BACK in 1962 Tom Dwyer and his brother John, known as Pat, grew a crop of Whistler wheat which placed third in the Royal Agricultural Society of NSW (RAS) Wheat Crop Competition.
The paddock was on the Dwyer family's 512 hectare Pleasant View property at Bogan Gate and the crop yielded 5.4 tonnes a hectare.
It was the best crop ever grown on the place, according to Tom.
He was on the farm for some 42 years producing grain, pigs, and running a seed cleaning business
But it was that year when Tom, known fondly to many as "Uncle Tom", began his career as a volunteer with the Western District Exhibit Association (WDE).
To collect the trophy the Dwyer brothers had to submit a sample for the 1963 Sydney Royal Show.
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It was through the seed cleaning business that Tom got the collector's bug for samples of clients' grain and send them to Sydney for the district exhibit judging.
The Dwyers, however, won eight grain competitions while he was on the farm.
Through the years Tom's role changed and he became one of the grain coordinators for the WDE.
"I got a taste for it and got involved. It just grew from that little beginning," he said.
The wide area from which the Western District court (at Sydney Royal Show) draws its entries covers just under half the state from Coonabarabran in the north to West Wyalong in the south, North Sydney in the east and to Broken Hill in the west, and Tom travels some 15,000 kilometres each year on his collection run for samples of cereals, pulses, oilseeds, melons, fruit, vegetables, hay and grasses for the annual exhibit.
And to his credit, which certainly goes with his personality and good humour, he has never been refused a sample in all those years.
"Farmers are very generous," he said.
"I believe it's a big thing, especially through the drought and difficult years."
In his multi-tasking role, after collection, Tom would clean the grain then hand-pick through it under a microscope to choose the final sample.
Tom said what he liked best about collecting the samples, was his visits to farmers on their properties and meeting new people.
To know Tom Dwyer one must experience his contagious sense of humour and his jokes, which empowers his presence.
Tom is a living legend, and was awarded a Sydney Royal legend only a couple of years back, and that would have to be proof of his character.
He was one of 18 people from Forbes to Condobolin including a baby and a kelpie reproduced life-size in coloured wool as a 10 metre backdrop of the WDE at the 2012 Sydney Royal Show - local farming characters in the Year of the Farmer.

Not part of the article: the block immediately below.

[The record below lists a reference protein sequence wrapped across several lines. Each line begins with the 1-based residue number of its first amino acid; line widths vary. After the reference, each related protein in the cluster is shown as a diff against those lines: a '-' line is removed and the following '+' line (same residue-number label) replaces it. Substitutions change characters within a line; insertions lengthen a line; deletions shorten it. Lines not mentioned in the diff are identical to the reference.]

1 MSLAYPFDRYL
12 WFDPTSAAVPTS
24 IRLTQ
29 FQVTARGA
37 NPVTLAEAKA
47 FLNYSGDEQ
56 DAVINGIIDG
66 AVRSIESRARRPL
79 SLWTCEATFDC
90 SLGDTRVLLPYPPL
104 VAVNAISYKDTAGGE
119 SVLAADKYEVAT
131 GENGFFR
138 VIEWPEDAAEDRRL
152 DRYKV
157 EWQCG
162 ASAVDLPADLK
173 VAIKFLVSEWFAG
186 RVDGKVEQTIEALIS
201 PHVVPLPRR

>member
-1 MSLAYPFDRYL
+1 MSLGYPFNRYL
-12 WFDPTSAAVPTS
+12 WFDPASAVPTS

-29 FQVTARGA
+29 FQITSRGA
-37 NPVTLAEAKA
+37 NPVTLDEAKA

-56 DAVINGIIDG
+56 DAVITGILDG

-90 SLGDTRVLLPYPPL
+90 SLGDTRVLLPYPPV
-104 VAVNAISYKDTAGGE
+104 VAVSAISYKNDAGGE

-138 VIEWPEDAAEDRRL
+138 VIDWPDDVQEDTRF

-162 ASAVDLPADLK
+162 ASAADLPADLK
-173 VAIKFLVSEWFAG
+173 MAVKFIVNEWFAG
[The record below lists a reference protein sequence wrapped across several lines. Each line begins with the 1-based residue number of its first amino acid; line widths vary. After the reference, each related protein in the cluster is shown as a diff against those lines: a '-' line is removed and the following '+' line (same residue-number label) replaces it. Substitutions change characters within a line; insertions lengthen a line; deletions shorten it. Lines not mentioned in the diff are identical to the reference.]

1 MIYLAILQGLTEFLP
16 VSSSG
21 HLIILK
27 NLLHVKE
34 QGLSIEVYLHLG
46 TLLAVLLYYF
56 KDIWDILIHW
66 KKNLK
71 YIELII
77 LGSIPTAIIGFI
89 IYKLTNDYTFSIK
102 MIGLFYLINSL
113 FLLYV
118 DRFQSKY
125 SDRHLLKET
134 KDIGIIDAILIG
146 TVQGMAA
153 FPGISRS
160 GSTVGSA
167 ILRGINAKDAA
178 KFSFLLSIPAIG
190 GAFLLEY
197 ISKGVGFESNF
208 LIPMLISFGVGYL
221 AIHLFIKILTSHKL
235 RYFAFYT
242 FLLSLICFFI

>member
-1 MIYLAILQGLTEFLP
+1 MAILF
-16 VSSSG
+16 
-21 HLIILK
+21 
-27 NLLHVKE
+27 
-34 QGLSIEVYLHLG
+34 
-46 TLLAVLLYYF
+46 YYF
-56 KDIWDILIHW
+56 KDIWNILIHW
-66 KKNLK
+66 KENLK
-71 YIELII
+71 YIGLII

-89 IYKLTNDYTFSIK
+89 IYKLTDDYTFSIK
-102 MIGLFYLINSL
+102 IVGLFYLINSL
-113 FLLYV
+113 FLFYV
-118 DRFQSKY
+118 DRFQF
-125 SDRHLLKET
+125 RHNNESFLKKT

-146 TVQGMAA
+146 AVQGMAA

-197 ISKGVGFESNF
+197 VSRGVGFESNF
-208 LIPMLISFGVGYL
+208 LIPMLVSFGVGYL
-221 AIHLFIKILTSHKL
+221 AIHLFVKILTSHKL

The backdrop was the brain-child of resident designers headed by Rosie Johnstone of Forbes and Liz Ridley of Corinella.
Liz Ridley said at the time they knew that year's display had to have a "rather large impact on the backdrop" that would get people's attention straight away when they saw the display.
"It had to be pretty dramatic," she said at the time.
The farmers were reproduced in texture of the wool and was so cleverly done by breaking it down into six tonal values classed into black, white and four in between.
In 2015 the backdrop, which had been utilised at Dubbo Show after Sydney, then became a permanent front window display at the Spotlight store, Forbes.
One of Tom's closest friends, was another WDE stalwart and agricultural show legend, the late Les Clarke of Dubbo, who was also a manager of the WDE.
Les took Tom under his wing and taught him many valuable lessons and tricks of the trade of the "behind the scenes" success of the district exhibit.
There was many a show the dual would be seen with their eyes out for new specimens that would fit the Sydney display.
Fundraising was also part of the job during the Royal Show.
Les helped get the district exhibit in a good financial position, and one of the income earners during the show was cutting apples into slices with his pocket knife and as families passed, he would offer the kids a slice.
Tom said seeing the kids enjoyment of receiving a treat, the families would purchase bags of fruit and vegetables.
"Health and safety regulations, plus illegal possession of a knife would prevent that from happening these days, but we made a lot of money during the show in those years," Tom said.
"One year we sold 17,000 toffee apples gathering $51,000, and I don't know how much we made from selling pieces of watermelon."
For more than the past couple of decades Tom has eased back into the coordinator's position of the ASC/Suncorp Bank Dryland Field Wheat competition, and even though there are times he has to question himself as to the actual location of a crop finalist property, there's not much of the state's wheat belt that Tom doesn't know or hasn't travelled.
He remembers well, all the crop seasons, and reckons 2020 was definitely the top.